Pilot whales live in matrilineal societies. They spend their lives in schools that are composed of extended families centred around the females – mothers and their daughters are the family focal points.

Based on this social structure, the common assumption has long been that healthy animals strand themselves as an altruistic gesture, that they do so to continue caring for distressed family members. Recent work, however, casts doubt on this analysis, with genetic tests showing that animals stranded close to each other during mass events may not be related after all. Perhaps this isn’t always a family tragedy.

So why strand?

The evolution of whales and dolphins is one of the best documented in the animal kingdom. These species evolved from land-based ancestors and share an ancestry with modern ungulates, think “cows-with-attitude”.

Their invasion of the sea was progressive, and therefore we are left to ponder whether in difficult times, individuals might still instinctively react as if land confers an element of safety.

Regardless of this, however, if injured or sick, these marine mammals will still be able to rest more easily if they can find a shallow area where they can stop moving. And that places them in hazardous situations.

While there are advantages to fleeing to or resting in shallow water, stranding is a messy business. It leads to further injuries, such as cuts and abrasions, as well as internal injuries caused by the unsupported weight of the body on internal organs – their bodies are designed to swim and float, not bear their mass on land. Often, it will lead to death.

Self-harm?

We simply don’t know why some apparently healthy whales and dolphins strand themselves. Which begs the question: are they doing it deliberately?

The social caring hypothesis still remains the favoured explanation at this stage: these individuals strand to stay in contact with their sick or injured companions, whether relatives or otherwise. What we don’t fully understand are the mechanisms behind this. These can range from simple ‘hardwired’ instincts to complex behaviours, which may allow them to reflect on the needs of other members of their group, even act altruistically. The truth probably lies somewhere in between.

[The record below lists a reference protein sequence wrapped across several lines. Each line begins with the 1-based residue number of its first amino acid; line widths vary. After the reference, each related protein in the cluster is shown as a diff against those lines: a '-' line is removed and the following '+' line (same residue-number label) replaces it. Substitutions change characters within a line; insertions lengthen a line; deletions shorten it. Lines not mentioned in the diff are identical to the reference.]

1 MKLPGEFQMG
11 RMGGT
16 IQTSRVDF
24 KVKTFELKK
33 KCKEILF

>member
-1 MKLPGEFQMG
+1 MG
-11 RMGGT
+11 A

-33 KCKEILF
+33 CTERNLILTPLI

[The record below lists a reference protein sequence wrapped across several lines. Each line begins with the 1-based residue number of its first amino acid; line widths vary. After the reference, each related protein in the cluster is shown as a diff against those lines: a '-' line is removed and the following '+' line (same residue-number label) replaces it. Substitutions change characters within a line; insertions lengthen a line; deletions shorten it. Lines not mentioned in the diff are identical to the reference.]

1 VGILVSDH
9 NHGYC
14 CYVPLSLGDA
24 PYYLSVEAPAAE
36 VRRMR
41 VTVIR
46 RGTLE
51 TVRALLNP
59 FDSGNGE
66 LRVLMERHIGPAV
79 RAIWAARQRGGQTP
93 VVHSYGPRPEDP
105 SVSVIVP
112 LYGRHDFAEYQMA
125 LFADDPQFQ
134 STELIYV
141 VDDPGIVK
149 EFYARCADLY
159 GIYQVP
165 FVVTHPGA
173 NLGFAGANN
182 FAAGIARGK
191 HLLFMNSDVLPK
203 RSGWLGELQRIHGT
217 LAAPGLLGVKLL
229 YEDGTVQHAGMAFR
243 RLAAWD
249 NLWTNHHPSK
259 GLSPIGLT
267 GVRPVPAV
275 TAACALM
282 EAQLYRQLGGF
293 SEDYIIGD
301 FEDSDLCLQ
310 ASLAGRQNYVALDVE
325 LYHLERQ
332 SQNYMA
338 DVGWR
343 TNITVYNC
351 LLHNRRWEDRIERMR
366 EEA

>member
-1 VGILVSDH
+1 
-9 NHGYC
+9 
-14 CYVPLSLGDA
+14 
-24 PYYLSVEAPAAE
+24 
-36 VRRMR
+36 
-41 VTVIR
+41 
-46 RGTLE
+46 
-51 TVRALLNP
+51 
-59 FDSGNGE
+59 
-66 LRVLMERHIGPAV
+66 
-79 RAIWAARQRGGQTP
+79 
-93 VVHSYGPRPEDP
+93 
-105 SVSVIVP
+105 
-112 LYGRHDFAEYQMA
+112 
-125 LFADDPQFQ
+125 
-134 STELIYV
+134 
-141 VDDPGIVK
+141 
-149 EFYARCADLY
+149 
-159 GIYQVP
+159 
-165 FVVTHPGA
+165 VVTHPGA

How we can help

Thankfully, we have developed good techniques over the past 25 years to assess best strategies to save as many individuals as possible during a mass stranding. This involves a rapid triage process to know which individuals should be refloated first and the identification of the ‘problem’ individuals – those likely to be at the origin of the stranding.

The truth is that individuals will often re-strand and die hours or days after being refloated – doubtless because they were sick or injured in the first place – but some do get away.

We have learned a lot since Aristotle first wondered why these creatures strand together sometimes – and will never stop trying to help them. Establishing exactly why some of them do it, however, still eludes us.

David Lusseau is a Reader at the University of Aberdeen

This article was originally published on The Conversation. Read the original article.

The Conversation